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    @MisterMiyagi The answer was deleted by a moderator with the comment "plagiarized from datacamp.com/community/tutorials/python-metaclasses", so I guess due to plagiarism. – J. M. Arnold Feb 14 at 15:40
  • @yivi Unfortunately, the first category. I was just skimming through the question and therefore was kinda shocked to be expected to check for plagiarism outside of SO. Didn't notice anything fishy going on (in hindsight I should have noticed the missing of said item). – J. M. Arnold Feb 14 at 15:43
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    Note that we are missing some temporal context here. The answer was deleted for plagiarism but also had 4 downvotes. The gap between the answer being provided and then being deleted was about 3 hours of presumably receiving downvotes. This means the answer was bad and should have been flagged as bad irrespective of whether the answer was plagiarised, so I don't think you should be expected to check for plagiarism, but I don't think this is the reason you failed the audit either – apokryfos Feb 14 at 16:09
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    Looks like it had an unhandled spam or R/A flag. That's probably why it's in the queue – Zoe Feb 14 at 16:51
  • The post was spam-flagged as well as with mod attention flags. I marked the spam flag as disputed and the post should no longer be selected for audits. – Martijn Pieters Mod Feb 15 at 0:32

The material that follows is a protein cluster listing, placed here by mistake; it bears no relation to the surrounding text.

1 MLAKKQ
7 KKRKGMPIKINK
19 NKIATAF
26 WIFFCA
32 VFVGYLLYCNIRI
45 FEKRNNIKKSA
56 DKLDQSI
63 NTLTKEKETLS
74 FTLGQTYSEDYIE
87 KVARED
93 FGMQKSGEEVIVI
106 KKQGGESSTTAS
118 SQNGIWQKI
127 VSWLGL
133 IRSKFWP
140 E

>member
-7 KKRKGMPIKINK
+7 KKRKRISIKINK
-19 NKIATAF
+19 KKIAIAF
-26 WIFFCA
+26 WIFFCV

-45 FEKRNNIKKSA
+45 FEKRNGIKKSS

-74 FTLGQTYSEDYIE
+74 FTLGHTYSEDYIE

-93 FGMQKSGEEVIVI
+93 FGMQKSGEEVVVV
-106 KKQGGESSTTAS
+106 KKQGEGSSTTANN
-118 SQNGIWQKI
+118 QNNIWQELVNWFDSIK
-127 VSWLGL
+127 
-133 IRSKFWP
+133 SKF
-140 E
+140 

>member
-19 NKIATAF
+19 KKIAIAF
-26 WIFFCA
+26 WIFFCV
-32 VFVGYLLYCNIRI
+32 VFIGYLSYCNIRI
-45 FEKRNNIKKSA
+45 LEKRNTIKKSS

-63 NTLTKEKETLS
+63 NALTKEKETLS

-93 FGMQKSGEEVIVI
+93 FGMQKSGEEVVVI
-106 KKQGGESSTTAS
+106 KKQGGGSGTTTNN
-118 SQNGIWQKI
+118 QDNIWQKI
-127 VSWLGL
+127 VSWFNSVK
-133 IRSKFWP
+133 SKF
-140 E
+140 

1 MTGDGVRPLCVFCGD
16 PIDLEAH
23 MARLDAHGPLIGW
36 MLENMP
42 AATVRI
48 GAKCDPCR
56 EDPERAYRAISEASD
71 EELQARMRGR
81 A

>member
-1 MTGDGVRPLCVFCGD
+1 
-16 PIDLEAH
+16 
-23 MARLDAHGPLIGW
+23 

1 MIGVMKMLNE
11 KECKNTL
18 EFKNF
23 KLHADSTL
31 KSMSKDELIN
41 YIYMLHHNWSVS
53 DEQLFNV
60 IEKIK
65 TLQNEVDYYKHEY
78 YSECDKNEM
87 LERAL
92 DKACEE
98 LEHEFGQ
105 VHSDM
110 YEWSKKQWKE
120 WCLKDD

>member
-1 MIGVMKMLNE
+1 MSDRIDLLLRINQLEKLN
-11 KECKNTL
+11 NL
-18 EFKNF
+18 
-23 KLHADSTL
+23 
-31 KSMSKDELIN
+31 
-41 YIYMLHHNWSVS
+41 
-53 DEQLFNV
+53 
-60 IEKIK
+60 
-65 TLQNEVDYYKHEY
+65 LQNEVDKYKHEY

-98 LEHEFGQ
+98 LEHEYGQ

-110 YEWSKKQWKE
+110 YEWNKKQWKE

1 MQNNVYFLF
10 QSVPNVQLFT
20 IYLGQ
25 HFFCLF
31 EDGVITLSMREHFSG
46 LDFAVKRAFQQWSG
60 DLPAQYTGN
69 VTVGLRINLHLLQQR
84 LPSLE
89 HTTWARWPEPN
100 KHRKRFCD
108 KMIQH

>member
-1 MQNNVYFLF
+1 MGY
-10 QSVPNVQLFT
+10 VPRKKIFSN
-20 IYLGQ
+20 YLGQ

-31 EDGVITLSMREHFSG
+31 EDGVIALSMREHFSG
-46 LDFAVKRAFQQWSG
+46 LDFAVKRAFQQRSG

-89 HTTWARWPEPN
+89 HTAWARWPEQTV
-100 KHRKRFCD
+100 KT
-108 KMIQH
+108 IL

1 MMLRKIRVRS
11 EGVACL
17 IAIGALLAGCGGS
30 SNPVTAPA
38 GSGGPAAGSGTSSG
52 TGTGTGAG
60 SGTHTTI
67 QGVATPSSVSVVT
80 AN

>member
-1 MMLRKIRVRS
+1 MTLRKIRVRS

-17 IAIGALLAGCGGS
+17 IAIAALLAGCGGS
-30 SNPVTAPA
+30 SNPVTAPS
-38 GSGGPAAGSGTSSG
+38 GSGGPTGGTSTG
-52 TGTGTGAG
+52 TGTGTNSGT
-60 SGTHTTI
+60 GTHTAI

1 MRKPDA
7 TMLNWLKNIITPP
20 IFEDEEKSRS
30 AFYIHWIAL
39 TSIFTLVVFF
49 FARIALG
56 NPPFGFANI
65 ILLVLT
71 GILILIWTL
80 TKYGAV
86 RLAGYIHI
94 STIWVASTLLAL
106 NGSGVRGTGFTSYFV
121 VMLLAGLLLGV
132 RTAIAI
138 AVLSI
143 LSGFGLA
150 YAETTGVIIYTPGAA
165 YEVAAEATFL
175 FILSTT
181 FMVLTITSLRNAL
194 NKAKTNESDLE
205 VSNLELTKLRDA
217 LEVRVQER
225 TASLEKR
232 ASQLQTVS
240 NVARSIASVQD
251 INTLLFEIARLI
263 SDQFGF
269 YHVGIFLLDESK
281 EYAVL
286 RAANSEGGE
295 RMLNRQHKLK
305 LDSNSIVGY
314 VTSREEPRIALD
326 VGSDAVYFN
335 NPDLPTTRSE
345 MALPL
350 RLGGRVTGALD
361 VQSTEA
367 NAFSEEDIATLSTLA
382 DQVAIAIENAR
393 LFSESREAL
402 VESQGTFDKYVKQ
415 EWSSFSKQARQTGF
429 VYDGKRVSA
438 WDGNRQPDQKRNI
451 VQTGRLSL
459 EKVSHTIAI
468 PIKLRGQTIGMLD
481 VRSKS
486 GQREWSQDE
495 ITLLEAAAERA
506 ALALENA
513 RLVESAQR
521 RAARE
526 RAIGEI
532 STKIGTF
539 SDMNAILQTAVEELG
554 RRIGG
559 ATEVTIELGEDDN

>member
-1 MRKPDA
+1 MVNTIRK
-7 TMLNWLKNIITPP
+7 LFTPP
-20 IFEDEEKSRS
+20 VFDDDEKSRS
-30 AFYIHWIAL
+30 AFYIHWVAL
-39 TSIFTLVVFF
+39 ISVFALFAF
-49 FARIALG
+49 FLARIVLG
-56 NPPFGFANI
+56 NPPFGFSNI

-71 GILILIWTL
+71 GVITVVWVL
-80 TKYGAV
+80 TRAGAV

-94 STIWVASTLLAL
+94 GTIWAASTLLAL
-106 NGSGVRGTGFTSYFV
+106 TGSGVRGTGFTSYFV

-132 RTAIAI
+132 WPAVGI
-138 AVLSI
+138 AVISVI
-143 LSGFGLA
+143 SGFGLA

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    Unfortunately, this one post wasn’t the only audit you failed to pass. The other audits also count! – Martijn Pieters Mod Feb 15 at 9:05
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While I agree that checking for plagiarism from external (to Stack Overflow) sources may seem "beyond the scope" of reviewers, the Late Answers queue is a bit different from others insofar as checking for internal plagiarism (i.e. copies of other answers to the same question) should (IMHO) be an inherent part of the review process.

In this particular case, the review UI included the information that there were 20 other answers; that, in itself, is a good reason to check that the new answer is not simply a copy of (or part of) one of the others. If you choose not to "Skip," then you should always click on the "link" link, to scan through the other answers.

Doing so in this case would have immediately revealed that it was an audit: the answer would be shown as deleted! Those with 10k reputation would have been able to see why it was deleted, from the comment left by a moderator:

plagiarized from datacamp.com/community/tutorials/python-metaclasses – Jean-François Fabre♦

However, even without seeing that comment, you would have known the review was an audit, that the answer had been deleted, and that the 'correct' course of action was to flag for deletion (any type of flag would pass the audit).

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  • "then you should always click on the "link" link, to scan through the other answers" - As I mentioned above, I did. Though I wasn't paying 100% attention and just skimmed through the other answers to check for any sign of plagiarism. Apparently I missed the fact that the original answer itself couldn't be found. Thanks for your opinion on the matter! I'm happy that the particularly mentioned audit has been deleted from @Martijn Pieters though unfortunately my review ban still remains. Judging the case by "using" a weakness of the audit system itself isn't an original intention in my opinion. – J. M. Arnold Feb 18 at 8:25